Maurice White: Founder, leader, drummer and singer with Earth, Wind and Fire, one of the most successful bands of all time

He was diagnosed with Parkinson’s disease in the mid 1990s and forced to retire from touring

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The Independent Online

Maurice White was the visionary founder and mentor of Earth, Wind & Fire, one of the biggest-selling, most garlanded bands of all time. Drawing on Egyptian mythology and imagery and exuding a heady, contagious positivity, he blended the Gospel, rhythm’n’blues, soul, funk and pop in which he was steeped during his late teens and early twenties as a session musician at Chess Records in Chicago.

The drummer, singer, composer, arranger and producer added a couple of irresistible touches to EWF – the blasting Memphis horns section, and the vocal interplay between Philip Bailey’s falsetto and his own rich tenor. 

Along with the kalimba, the African thumb piano that featured on each of the group’s albums and trademarked their production company, these elements helped EWF stand out from the crowd of fellow travellers like Kool & The Gang. They also made EWF chart mainstays and dancefloor fillers throughout the late 1970s and early ’80s with “Fantasy”, “September”, “Boogie Wonderland” (recorded with the Emotions and awarded a Grammy for Best R&B Instrumental Performance in 1979, one of six Grammys EWF received), “After The Love Has Gone”, “Star” and “Let’s Groove”, Transatlantic Top 20 hits that have remained radio recurrents and testimony to White’s genius as an all-rounder ever since.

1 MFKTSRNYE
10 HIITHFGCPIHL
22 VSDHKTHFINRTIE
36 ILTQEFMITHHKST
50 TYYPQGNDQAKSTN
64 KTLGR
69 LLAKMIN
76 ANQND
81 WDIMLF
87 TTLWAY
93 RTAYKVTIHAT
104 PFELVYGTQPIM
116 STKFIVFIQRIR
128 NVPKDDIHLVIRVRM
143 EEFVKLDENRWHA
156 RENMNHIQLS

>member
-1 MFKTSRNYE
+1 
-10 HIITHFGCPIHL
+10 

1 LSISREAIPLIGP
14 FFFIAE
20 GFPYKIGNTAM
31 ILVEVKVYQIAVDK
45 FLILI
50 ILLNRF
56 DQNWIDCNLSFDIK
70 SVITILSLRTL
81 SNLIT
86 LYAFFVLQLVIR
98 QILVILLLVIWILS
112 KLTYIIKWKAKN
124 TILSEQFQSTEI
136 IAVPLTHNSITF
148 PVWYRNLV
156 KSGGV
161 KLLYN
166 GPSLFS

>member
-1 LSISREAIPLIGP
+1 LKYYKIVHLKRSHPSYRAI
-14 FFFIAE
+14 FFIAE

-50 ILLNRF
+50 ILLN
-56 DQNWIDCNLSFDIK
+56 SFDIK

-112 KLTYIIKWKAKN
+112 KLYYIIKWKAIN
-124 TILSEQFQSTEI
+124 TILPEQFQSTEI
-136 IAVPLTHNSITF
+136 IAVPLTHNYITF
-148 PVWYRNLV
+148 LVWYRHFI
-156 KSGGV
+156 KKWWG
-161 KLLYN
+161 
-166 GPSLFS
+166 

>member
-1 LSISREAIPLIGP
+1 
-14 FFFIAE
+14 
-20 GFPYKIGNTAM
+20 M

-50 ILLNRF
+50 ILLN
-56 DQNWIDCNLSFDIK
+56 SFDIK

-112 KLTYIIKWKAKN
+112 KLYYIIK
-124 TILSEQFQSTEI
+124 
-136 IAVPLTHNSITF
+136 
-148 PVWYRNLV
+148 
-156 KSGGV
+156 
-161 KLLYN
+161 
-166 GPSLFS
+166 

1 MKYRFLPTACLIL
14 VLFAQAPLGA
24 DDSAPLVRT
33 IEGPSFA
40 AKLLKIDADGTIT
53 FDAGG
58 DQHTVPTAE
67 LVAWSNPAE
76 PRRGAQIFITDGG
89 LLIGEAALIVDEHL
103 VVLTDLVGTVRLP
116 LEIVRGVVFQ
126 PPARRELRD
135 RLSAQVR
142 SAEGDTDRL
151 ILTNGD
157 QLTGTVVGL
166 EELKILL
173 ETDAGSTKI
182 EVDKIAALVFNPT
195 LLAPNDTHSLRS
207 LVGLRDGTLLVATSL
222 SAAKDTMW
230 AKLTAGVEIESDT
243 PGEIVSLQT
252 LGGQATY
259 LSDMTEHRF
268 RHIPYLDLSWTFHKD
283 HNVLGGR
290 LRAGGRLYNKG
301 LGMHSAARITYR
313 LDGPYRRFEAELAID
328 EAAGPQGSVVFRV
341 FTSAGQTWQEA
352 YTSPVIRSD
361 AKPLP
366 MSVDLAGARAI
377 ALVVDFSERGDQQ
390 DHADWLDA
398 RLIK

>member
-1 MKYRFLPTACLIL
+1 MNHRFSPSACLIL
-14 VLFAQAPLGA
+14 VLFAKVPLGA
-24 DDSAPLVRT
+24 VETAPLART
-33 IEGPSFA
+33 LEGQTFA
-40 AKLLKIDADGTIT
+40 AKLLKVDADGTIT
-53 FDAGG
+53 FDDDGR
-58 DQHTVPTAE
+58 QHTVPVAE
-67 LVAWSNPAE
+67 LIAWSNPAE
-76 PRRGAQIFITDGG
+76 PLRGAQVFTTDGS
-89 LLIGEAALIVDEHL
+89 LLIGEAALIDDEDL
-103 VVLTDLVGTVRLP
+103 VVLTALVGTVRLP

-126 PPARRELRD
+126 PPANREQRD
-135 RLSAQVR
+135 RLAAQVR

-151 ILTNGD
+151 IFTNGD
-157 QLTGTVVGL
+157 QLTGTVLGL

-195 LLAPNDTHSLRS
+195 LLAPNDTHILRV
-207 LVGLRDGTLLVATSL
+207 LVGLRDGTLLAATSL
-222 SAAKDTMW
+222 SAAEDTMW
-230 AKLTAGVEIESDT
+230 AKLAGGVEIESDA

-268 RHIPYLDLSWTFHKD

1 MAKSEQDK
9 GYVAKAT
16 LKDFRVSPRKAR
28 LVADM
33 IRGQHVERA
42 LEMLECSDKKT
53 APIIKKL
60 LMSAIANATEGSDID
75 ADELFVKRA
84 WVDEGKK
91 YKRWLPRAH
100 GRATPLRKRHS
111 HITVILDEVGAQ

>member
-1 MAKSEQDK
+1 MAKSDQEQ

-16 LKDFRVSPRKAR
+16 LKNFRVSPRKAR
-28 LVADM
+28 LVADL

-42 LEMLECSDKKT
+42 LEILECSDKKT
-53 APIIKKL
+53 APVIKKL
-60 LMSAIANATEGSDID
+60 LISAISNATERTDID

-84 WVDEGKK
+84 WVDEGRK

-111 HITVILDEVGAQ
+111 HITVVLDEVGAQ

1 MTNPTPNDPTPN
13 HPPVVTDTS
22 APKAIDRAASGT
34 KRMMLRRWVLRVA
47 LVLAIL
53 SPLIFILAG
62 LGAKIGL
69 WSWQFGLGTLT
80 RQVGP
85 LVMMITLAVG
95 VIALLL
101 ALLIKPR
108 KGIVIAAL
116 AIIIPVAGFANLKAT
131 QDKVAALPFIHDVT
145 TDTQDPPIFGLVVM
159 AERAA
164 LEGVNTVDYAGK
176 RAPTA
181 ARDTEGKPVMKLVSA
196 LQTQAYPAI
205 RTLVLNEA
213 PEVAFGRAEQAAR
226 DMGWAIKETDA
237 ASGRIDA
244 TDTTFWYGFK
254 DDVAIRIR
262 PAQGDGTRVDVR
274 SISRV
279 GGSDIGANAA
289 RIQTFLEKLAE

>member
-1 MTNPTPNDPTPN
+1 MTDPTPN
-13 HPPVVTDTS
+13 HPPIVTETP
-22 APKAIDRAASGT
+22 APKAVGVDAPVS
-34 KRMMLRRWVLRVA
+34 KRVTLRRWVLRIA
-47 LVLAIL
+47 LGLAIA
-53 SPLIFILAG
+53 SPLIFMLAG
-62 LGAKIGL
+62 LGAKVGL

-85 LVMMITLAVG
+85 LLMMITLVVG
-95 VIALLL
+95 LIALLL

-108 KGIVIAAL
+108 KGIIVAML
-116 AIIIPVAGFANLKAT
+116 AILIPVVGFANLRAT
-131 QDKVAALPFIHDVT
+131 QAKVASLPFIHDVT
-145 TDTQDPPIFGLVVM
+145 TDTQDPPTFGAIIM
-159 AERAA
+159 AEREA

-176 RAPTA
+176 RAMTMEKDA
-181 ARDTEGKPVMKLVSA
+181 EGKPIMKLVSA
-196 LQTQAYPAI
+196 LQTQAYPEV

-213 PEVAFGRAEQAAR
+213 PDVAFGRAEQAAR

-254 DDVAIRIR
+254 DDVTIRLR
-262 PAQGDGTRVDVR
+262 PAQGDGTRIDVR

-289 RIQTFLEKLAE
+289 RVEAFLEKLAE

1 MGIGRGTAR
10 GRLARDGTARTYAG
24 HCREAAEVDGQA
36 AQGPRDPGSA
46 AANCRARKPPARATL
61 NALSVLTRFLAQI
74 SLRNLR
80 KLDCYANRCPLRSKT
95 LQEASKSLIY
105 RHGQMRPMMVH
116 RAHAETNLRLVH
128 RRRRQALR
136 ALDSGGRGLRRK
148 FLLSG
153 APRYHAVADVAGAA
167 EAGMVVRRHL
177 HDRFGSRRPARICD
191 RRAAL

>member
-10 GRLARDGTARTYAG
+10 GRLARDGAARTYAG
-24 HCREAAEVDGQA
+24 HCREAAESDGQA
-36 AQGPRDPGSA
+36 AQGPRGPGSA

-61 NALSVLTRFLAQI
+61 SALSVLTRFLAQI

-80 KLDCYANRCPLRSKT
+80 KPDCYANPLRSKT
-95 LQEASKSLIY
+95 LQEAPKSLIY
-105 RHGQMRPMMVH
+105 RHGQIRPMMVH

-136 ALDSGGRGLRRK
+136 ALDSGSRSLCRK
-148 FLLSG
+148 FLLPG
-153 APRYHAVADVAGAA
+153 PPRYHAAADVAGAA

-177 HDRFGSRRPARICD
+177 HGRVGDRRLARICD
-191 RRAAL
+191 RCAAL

“We’ve touched so many people with these songs. The whole objective was to try and inspire young people to believe in themselves and to follow through on their ideas,” said White. He also produced “Free”, the languid 1976 UK No 1 by Deniece Williams, co-wrote the slamming “Best Of My Love”, another British Top 5 smash for the Emotions in 1977, worked with Barbra Streisand, Barry Manilow and Neil Diamond, and issued an eponymous solo album in the mid-’80s.

He was diagnosed with Parkinson’s disease a decade later and forced to retire from touring. He left his stepbrother, the bassist Verdine White, Bailey and the percussionist Ralph Johnson, mainstays since 1972, in charge of the formidable current line-up of EWF that triumphed at the Proms In The Park broadcast from London’s Hyde Park on Radio 2 in 2014. 

Born in Memphis, Tennessee, in 1941, White grew up with musicians like Booker T Jones, later of Stax Records and the MGs fame, but was drawn towards Chess after his mother remarried, to a podiatrist, and moved to Chicago, where Maurice took up drumming. He recorded with the Dells, Sugar Pie DeSanto, Betty Everett, Buddy Guy, the Impressions, Etta James and Muddy Waters, contributing to epochal mid-’60s singles like “Rescue Me” by Fontella Bass and “Summertime” by Billy Stewart, as well as nine albums by the Ramsey Lewis Trio, including 1966’s seminal set Wade In The Water, on which they adapted Beatles, Burt Bacharach and Motown material. 

In 1969, he began writing jingles and commercials and issued a brace of singles under the name the Salty Peppers before moving to Los Angeles, where he developed the EWF concept, inspired by the three elements in his astrological chart. Following a couple of false starts on Warner Bros, they came to the attention of Clive Davis, who had signed the horn-heavy Blood Sweat and Tears and Chicago Transit Authority to Columbia; he bought out their contract in 1972. Another stepbrother, Fred White, joined in 1974 staying until 1983.